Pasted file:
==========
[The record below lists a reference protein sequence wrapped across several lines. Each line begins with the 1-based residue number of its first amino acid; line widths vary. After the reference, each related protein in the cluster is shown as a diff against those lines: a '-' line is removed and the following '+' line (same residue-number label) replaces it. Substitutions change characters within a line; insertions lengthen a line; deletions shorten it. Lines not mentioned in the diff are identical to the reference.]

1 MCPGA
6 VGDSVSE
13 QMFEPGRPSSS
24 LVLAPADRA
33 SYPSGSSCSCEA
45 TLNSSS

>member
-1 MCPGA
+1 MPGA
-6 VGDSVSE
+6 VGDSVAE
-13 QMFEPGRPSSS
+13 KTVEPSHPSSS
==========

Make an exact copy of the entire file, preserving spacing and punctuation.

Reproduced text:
[The record below lists a reference protein sequence wrapped across several lines. Each line begins with the 1-based residue number of its first amino acid; line widths vary. After the reference, each related protein in the cluster is shown as a diff against those lines: a '-' line is removed and the following '+' line (same residue-number label) replaces it. Substitutions change characters within a line; insertions lengthen a line; deletions shorten it. Lines not mentioned in the diff are identical to the reference.]

1 MCPGA
6 VGDSVSE
13 QMFEPGRPSSS
24 LVLAPADRA
33 SYPSGSSCSCEA
45 TLNSSS

>member
-1 MCPGA
+1 MPGA
-6 VGDSVSE
+6 VGDSVAE
-13 QMFEPGRPSSS
+13 KTVEPSHPSSS